Just Opened: Mjölk brings Scandinavian style to the Junction

Just Opened: Mjölk brings Scandinavian style to the Junction

Naoto Fukasawa dining table and chairs (Photo by Denise Dias) 

With such stores as Post and Beam, Forever Interiors and Smash, the Junction is one of the city’s prime destinations for decorators and home decor junkies, but the addition of the Scandinavian lifestyle shop Mjölk in December is a good reason to revisit.

For the past year, the young owners, John Baker and Juli Daoust, have been sharing their favourite spaces, places and things on their blog, Kitka Design Toronto. But it was the challenge of furnishing their home that inspired them to open the store.

“We were looking for a well-made sofa that had a unique and timeless look,” says Baker, a mid-century modern aficionado. “We searched everywhere but couldn’t find a piece in a book called Scandinavian Modern that caught our eye.” They eventually ordered the black leather Børge Mogensen sofa on-line from Copenhagen and paid a hefty sum for shipping. They now sell the piece in the store.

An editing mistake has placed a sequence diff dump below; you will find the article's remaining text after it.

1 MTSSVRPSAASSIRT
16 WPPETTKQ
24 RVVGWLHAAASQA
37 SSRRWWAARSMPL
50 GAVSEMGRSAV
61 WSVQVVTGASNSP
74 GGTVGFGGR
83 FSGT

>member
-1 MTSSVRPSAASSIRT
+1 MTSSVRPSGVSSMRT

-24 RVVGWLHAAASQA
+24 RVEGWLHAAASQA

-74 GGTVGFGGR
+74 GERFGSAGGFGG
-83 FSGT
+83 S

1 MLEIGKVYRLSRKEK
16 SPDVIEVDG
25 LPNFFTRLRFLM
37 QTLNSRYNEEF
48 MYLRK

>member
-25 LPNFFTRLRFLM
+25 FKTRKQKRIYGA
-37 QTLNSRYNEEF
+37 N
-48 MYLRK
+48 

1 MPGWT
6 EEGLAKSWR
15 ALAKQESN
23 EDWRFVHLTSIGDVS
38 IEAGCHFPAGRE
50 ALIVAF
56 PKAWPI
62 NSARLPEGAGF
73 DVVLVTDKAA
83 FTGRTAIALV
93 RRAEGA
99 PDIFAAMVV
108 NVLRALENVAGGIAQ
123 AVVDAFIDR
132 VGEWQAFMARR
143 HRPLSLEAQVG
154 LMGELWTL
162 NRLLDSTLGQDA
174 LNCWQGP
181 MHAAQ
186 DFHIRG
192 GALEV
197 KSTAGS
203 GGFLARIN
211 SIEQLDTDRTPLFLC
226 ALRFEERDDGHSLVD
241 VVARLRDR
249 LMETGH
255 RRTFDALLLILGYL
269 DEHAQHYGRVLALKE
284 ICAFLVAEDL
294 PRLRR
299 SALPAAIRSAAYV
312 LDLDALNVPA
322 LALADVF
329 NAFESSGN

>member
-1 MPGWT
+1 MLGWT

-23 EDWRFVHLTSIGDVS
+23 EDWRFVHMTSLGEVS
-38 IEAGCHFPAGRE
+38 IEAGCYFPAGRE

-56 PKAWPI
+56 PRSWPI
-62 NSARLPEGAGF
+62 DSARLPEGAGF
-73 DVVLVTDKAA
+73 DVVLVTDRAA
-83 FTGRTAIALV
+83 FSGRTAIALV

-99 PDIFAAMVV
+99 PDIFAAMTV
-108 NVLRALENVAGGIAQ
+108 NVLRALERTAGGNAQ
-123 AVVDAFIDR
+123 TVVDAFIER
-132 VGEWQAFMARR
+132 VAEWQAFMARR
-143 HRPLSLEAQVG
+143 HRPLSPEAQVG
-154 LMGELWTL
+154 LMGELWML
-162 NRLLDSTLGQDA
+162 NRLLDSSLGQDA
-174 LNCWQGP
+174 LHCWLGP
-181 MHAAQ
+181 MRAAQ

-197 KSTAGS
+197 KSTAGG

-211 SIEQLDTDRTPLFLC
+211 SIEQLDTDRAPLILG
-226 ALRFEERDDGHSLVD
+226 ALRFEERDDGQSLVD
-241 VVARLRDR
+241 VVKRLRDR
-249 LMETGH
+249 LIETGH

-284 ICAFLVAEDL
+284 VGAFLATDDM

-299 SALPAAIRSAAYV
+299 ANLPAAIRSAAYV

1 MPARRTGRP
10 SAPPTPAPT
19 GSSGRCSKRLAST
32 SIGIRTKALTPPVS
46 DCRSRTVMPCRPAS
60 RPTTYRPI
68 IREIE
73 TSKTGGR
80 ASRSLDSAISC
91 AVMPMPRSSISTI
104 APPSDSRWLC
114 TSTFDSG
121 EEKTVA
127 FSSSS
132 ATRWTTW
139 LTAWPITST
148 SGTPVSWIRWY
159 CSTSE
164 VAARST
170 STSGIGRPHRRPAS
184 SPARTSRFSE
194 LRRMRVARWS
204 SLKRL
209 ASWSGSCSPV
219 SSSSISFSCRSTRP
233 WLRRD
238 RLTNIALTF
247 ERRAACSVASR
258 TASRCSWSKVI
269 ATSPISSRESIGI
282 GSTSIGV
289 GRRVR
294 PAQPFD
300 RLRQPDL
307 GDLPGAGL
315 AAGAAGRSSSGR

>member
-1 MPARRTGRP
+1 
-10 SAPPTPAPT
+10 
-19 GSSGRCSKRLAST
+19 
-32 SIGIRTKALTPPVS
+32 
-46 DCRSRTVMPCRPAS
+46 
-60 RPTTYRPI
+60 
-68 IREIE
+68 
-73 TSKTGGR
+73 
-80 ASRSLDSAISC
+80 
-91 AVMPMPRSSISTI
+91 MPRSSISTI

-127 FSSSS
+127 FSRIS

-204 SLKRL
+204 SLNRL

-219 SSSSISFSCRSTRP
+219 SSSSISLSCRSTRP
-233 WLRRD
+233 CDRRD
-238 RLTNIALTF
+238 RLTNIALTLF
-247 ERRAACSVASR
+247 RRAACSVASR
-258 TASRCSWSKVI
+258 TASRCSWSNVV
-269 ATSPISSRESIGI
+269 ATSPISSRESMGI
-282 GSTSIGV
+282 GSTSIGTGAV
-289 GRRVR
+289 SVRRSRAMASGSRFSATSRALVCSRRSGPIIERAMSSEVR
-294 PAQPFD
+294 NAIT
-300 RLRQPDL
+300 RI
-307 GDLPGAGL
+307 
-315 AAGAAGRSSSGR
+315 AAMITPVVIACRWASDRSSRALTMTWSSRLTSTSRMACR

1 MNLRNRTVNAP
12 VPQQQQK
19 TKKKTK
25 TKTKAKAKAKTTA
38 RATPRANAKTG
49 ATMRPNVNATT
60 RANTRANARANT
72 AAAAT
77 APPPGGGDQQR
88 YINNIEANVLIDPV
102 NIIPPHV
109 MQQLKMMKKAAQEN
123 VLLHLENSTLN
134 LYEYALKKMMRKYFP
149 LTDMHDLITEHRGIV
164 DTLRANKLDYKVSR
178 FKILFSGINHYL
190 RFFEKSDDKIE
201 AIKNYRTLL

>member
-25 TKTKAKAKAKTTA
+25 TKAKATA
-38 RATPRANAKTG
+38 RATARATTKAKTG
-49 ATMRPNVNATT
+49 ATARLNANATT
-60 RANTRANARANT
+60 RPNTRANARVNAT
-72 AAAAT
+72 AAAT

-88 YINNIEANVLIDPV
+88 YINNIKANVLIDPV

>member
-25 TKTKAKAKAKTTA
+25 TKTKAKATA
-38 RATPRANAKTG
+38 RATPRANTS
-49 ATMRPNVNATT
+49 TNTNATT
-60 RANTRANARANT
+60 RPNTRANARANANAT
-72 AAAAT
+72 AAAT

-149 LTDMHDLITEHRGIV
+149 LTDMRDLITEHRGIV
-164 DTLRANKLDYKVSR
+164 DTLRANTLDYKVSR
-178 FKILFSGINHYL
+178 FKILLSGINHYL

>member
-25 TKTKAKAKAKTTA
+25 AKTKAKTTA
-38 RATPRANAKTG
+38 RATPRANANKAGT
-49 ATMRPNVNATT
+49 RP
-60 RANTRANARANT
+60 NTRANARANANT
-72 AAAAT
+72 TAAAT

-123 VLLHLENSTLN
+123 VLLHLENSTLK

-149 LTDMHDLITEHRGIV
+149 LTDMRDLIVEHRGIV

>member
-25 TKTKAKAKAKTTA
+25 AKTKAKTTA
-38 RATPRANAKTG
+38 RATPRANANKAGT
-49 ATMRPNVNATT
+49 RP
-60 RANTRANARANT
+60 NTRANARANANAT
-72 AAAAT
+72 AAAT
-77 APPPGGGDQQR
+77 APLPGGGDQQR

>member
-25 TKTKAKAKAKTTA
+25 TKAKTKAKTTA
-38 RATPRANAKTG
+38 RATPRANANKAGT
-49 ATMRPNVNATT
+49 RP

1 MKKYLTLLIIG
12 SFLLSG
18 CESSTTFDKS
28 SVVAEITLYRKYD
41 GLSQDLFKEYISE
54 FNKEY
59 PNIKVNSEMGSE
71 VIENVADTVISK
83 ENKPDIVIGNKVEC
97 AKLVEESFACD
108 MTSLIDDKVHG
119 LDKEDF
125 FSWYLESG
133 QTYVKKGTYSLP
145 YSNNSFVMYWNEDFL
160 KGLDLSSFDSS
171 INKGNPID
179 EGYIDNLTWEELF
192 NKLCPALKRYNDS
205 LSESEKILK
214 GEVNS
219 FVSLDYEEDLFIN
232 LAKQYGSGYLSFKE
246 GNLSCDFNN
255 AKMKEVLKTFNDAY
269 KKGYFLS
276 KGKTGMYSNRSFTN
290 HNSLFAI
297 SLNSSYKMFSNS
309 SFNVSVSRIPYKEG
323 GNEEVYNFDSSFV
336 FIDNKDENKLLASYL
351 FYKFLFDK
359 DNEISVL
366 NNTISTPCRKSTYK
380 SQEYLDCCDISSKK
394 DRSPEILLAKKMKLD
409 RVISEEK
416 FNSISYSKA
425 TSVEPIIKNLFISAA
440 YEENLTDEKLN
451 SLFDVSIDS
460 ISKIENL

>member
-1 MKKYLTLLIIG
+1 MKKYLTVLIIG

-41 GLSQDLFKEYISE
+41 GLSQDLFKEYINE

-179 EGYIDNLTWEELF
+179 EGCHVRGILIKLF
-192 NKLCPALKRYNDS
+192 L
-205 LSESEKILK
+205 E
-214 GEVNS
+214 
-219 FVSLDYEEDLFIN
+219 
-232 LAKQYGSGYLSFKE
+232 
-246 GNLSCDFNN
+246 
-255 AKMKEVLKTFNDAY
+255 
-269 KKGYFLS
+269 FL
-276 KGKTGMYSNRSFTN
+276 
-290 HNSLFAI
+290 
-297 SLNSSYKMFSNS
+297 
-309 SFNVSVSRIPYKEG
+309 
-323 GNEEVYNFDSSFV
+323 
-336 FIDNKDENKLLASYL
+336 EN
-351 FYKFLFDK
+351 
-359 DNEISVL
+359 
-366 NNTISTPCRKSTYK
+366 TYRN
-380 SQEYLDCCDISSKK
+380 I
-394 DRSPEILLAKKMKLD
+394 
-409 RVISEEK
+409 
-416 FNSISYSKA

Lambskin-covered rocking horses (Photo by Denise Dias) 

Funky kitchen accessories, office supplies, lamps, furniture and children’s toys stand out against the store’s white backdrop. The owners are especially fond of the solid beech dining chairs from the Japanese industrial designer Naoto Fukasawa ($1,495); colourful hand-blown glass carafes from Denmark ($120); and hand-carved rocking sheep with lambskin coats ($550).

Despite the name and clean aesthetic, the couple is quick to squash any comparisons to a certain Swedish retailer. “Most North Americans equate Scandinavian design with IKEA, but it’s so much more than that,” says Daoust. “IKEA is like a Scandinavian Leon’s—a big box store of mass-produced, cheap pieces that are not built to last.” The owners plan to stand out by offering hard-to-find items and originals. “We don’t sell standard Scandinavian pieces, like Hans Wegner’s iconic Wishbone chairs, because you can easily find them elsewhere in Toronto,” says Daoust. “We want to give people something new to look at.”

Mjölk, 2959 Dundas St. W., 416-551-9853, mjolk.ca.